Earlier today I argued that Facebook’s existing revenue streams are under a lot of pressure. Critics have come out of the woodwork to tell us the platform’s ad products don’t work. Meanwhile the company’s other big source of income — payments mostly from Zynga games — are flat and will likely stay that way.

Investors expect the company to come up with new ways to monetize its platform (and live up to its valuation). The problem is, of course, how diversified can the young company get at this point, and which way will it go first? We got a hint on the company’s earnings call today.

“You can view our business as an advertising and payments business,” CEO Mark Zuckerberg said. (We do; it is.) But Facebook’s real value is in facilitating new types of business on top of its platform, he said. “We think we are helping to provide a lot of the value in areas like gaming, so we get a high percentage of the revenue from those transactions,” he said.*

In music, for example, companies are being built on the open graph, but Facebook isn’t providing as large of a value in those situations as it does for games, so it takes a smaller chunk of revenue from them when they earn money on its platform.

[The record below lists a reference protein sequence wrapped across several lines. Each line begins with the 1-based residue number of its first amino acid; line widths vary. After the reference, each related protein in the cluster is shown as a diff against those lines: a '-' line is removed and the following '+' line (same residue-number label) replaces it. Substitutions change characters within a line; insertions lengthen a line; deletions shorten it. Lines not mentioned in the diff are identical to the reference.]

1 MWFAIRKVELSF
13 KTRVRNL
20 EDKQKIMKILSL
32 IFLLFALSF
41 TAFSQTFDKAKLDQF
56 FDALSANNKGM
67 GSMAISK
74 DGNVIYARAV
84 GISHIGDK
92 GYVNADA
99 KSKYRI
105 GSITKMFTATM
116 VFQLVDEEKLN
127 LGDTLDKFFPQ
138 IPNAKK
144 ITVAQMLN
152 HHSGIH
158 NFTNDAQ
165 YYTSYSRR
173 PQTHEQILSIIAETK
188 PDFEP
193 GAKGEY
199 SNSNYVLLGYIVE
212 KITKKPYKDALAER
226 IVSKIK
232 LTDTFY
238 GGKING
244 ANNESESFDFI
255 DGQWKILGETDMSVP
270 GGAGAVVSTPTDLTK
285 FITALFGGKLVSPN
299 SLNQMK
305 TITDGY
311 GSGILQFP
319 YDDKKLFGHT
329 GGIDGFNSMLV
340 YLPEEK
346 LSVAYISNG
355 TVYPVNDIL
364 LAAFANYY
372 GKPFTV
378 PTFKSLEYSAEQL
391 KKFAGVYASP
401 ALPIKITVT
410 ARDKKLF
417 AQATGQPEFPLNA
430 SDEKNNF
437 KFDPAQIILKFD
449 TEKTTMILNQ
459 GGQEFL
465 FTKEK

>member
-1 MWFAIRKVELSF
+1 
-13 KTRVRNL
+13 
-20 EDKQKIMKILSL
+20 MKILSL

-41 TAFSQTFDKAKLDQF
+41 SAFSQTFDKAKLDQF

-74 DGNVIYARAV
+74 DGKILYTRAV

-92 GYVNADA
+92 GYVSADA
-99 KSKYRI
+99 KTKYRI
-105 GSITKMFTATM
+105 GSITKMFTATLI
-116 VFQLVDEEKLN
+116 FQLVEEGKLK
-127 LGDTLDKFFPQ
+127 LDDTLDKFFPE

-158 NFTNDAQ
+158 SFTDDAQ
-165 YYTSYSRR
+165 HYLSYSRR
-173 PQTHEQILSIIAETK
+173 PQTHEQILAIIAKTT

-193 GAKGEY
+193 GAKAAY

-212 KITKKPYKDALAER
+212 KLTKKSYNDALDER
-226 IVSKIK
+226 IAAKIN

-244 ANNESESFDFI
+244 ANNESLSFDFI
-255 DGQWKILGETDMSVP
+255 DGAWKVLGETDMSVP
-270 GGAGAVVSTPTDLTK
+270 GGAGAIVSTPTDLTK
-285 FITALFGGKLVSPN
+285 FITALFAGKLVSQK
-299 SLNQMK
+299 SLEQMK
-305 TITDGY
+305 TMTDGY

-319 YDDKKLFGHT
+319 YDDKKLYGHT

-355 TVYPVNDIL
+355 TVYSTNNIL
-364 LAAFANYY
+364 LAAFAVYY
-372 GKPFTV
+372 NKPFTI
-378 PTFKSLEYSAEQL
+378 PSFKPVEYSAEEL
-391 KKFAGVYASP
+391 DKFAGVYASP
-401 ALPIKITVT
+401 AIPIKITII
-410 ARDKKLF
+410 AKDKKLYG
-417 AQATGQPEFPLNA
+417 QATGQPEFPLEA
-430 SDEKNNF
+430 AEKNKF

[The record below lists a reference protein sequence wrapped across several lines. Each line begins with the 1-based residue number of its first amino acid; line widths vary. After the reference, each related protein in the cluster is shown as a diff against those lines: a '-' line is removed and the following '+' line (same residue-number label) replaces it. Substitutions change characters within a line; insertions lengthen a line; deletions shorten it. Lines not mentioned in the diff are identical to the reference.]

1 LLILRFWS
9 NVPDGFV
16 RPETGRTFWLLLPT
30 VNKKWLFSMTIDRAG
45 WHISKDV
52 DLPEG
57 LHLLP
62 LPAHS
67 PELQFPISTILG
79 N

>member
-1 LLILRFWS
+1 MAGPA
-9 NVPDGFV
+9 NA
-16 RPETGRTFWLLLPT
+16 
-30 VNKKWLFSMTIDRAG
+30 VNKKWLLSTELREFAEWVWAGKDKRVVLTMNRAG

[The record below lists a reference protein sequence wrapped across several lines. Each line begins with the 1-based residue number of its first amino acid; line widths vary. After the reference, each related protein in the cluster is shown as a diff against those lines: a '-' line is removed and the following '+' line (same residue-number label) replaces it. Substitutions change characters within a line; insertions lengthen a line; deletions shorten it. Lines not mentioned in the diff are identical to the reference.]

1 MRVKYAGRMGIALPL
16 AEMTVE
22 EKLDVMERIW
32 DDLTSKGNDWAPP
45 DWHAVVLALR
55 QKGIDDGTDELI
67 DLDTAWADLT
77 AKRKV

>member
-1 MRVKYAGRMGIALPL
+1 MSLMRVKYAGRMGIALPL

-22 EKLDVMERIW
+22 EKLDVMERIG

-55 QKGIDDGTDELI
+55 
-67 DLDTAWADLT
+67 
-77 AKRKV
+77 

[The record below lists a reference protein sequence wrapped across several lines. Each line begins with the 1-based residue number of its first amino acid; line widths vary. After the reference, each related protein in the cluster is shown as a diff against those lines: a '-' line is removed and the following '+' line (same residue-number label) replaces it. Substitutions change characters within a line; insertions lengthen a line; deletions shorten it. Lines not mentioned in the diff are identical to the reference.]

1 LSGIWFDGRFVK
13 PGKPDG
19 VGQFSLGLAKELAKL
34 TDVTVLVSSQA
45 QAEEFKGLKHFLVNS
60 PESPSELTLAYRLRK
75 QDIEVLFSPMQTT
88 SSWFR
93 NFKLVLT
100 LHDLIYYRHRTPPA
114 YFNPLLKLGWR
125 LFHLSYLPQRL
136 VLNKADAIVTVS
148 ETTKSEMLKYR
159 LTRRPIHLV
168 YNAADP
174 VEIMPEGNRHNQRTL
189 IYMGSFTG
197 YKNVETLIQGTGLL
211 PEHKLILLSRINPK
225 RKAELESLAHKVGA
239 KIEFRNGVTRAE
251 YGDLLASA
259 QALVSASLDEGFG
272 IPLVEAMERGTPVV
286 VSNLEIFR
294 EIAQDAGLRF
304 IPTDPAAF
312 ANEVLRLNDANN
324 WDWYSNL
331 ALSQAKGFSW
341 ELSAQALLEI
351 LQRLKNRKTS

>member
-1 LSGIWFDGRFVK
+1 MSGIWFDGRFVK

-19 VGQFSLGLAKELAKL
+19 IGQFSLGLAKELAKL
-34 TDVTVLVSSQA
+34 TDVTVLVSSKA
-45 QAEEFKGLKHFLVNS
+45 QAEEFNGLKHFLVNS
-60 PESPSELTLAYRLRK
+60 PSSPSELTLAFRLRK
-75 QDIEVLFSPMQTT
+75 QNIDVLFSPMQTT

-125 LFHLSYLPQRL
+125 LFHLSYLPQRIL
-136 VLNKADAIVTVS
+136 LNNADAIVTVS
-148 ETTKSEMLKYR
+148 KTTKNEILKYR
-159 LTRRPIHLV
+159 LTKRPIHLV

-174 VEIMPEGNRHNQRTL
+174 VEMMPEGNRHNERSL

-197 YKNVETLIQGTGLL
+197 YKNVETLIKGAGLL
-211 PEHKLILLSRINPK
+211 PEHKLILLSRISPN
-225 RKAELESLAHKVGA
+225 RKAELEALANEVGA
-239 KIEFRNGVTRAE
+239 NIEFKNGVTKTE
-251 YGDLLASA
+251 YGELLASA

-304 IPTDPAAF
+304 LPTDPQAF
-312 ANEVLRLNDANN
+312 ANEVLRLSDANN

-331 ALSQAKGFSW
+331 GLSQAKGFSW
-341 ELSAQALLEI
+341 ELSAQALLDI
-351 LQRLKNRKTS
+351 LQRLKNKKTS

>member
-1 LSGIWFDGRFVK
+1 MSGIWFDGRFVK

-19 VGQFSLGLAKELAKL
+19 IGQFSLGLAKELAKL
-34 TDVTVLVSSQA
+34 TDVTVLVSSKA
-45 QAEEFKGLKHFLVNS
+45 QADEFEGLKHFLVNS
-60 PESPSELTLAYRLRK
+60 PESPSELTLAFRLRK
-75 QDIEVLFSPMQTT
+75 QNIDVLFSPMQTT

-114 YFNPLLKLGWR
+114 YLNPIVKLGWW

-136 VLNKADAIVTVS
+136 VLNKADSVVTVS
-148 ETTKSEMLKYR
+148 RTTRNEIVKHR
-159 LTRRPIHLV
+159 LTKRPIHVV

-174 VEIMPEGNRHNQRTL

“The real way to think about this is that, over time, more and more nuanced experiences will become social. Gaming is an obvious one, some of the media stuff and commerce will require more nuance. As these things get built out we’ll build out the tools to enable and to capture the value we’ll help create,” he said.

Essentially, instead of building up new lines of business itself, Facebook wants to take a piece of others’ businesses conducted on Facebook. It wants to Zynga-fy commerce, or dating, or whatever other kinds of wheelings and dealings might be conducted on its platform.

Sandberg chimed in: “Our view of the world is that things will become increasingly social. Gaming was first. Commerce companies that are really adapting to social are seeing good responses.”

*quoted to the best of my typing ability